So, before the turkey dries out or the pie burns, here are a few observations about two books that I recently enjoyed…
Iurii Dombrovskii’s (Yury Dombrovsky) Хранитель древности (The Keeper of Antiquities) is a short novel concerning a museum worker, the title’s unnamed Keeper, Kazakh history, and, perhaps, an escaped boa constrictor who shows up at the Mountain Giant Collective Farm during the 1930s. Complete Review summed up the book beautifully here.
Keeper left me with mixed feelings. On the one hand, I enjoyed Dombrovskii’s friendly, casual writing style and the episodes of absurd bureaucracy he weaves into the story. I also loved the boa constrictor (called a “Bova constructor” by one character) that slithers its slimy way through the apple orchard and, metaphorically, other nature-heavy settings in Keeper... things aren’t quite Edenic, particularly with Hitler’s war and Stalin’s terror threatening. The novel’s final chapter is beautifully eerie, complete with a gruesome lullaby and multiple mentions of the devil.
But still… despite so much to love, the Keeper sometimes feels too weighted down with the history, natural and human, that he chronicles and catalogues. The book felt a little unsatisfying to me, as if its elements didn’t quite fit together. This may be because Keeper turned out to be a prelude to a larger work.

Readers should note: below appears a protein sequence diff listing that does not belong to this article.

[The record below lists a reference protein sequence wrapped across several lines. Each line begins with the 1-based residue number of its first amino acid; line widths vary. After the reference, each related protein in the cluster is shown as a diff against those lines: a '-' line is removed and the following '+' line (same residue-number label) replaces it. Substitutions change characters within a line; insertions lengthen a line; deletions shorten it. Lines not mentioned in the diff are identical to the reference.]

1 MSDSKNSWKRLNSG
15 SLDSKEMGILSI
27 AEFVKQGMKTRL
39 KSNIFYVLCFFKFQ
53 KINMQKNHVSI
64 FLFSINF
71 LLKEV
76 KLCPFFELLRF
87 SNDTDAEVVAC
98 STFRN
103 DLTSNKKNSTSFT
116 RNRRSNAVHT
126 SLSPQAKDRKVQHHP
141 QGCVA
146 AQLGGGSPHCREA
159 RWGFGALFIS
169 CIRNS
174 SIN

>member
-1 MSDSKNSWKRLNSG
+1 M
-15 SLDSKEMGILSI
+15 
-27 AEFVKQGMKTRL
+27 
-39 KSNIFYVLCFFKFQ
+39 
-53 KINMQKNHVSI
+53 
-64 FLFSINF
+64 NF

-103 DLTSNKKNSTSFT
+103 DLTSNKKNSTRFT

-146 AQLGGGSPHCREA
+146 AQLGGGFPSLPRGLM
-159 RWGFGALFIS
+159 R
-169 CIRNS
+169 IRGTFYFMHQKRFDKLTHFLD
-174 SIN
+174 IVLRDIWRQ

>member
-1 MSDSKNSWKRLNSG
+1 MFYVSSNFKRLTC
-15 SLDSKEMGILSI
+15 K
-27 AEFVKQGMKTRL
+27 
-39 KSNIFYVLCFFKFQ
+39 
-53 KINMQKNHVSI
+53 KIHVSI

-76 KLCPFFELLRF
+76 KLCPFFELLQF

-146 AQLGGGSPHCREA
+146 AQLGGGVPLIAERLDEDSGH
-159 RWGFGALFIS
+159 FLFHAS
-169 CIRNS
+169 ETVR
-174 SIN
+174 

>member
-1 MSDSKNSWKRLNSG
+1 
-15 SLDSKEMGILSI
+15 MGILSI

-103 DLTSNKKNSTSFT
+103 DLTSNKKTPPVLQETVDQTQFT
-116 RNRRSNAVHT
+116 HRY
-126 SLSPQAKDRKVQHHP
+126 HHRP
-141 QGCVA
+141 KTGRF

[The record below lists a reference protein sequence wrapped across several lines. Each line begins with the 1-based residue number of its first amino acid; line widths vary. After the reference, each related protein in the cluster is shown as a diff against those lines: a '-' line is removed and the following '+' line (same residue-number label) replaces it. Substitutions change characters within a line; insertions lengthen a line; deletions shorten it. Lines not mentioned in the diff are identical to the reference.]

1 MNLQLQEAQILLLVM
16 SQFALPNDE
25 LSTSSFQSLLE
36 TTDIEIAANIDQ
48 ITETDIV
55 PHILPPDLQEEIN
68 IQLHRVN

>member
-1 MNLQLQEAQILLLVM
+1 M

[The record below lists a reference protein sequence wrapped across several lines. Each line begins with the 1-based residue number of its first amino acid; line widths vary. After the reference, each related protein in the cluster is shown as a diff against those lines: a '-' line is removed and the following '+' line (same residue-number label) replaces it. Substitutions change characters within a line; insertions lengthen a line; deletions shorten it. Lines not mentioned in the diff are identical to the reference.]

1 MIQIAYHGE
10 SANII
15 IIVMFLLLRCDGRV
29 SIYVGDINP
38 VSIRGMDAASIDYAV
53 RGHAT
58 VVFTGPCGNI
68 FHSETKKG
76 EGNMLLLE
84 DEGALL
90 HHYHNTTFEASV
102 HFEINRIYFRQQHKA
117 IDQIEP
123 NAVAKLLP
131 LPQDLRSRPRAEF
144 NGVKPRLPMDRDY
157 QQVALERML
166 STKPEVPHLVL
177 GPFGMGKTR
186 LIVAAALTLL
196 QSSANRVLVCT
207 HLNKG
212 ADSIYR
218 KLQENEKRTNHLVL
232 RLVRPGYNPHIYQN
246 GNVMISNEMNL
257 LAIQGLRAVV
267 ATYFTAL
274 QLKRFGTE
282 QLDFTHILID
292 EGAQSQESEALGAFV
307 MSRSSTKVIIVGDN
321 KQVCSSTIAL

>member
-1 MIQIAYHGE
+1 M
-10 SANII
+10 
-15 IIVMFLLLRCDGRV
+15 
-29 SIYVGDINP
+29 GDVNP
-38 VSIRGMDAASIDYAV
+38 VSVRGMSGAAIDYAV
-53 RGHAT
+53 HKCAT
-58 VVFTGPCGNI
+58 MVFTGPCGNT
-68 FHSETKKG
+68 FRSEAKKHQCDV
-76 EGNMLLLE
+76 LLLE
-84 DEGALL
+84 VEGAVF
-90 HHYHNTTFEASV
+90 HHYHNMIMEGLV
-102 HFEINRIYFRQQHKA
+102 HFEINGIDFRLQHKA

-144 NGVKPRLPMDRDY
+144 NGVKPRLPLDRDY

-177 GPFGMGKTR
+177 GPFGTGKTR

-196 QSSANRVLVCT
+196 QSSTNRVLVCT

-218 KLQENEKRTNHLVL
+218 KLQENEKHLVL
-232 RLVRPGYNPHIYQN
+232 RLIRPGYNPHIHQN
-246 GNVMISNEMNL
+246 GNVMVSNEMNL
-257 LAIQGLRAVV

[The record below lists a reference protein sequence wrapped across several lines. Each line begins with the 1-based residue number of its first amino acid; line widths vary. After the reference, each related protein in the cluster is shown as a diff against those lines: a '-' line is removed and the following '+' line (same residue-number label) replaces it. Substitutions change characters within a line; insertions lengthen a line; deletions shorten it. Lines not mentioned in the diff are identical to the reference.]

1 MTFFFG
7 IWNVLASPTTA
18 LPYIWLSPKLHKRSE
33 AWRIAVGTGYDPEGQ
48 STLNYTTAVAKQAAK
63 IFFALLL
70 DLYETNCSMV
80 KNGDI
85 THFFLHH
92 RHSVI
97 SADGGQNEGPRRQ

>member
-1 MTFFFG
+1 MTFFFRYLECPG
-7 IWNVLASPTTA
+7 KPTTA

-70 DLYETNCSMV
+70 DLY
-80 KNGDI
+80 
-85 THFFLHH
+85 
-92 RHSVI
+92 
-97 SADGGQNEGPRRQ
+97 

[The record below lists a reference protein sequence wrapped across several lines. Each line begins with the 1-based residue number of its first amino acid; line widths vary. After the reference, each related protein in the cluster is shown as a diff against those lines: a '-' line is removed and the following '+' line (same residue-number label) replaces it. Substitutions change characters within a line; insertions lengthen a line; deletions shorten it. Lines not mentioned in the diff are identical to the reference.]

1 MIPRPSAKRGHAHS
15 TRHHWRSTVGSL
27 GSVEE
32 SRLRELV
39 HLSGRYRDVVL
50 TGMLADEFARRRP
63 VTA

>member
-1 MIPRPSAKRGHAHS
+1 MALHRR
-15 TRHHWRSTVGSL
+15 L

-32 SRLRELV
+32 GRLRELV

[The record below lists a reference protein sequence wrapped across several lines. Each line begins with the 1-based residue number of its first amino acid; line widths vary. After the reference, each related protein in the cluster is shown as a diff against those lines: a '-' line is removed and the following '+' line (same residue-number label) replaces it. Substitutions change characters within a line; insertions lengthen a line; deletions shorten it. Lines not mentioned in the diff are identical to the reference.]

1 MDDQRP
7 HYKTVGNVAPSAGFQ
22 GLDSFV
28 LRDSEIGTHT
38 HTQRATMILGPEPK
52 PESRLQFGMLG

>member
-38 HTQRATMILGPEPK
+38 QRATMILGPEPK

The Keeper reappears with a name in Факультет ненужных вещей, (The Faculty of Useless Knowledge), a much longer novel that I look forward to reading. Then there is the sad reality of Dombrovkskii’s writing practice, which Igor Shtokman’s introduction to my Russian edition of both novels mentions: Dombrovskii was only able to write when he wasn’t in prison or a camp. Writes Shtokman (in my translation), “he hurried, wrote in swallows, feverishly because he knew perfectly well that yet another arrest was not beyond the mountains.”
Fedor Dostoevsky’s Игрок (The Gambler) is another short, light-feeling novel that covers serious topics, like family scandals, gambling, self-loathing, and expat life in a town called Ruletenburg. So many miserable people! So many debts! So much spite! And so many zeroes!
Although it’s painful to listen to Aleksei Ivanovich, a narrator who sounds like a cousin of Dostoevsky’s underground man, tell stories of self-destruction, it’s hard to turn away from the ridiculous cruelty the characters unleash on each other and themselves as they angle for love and money.
Gambling is all about luck and fate, so, as Mikhail Bakhtin points out in Проблемы поэтики Достоевского (Problems of Dostoevsky’s Poetics), carnival is one of The Gambler’s most important themes. Social class is another. Writes Bakhtin: “People from various (hierarchical) positions in life, once crowded around the roulette table, are made equal by the rules of the game and in the face of fortune, chance.”That’s it for this Thanksgiving!
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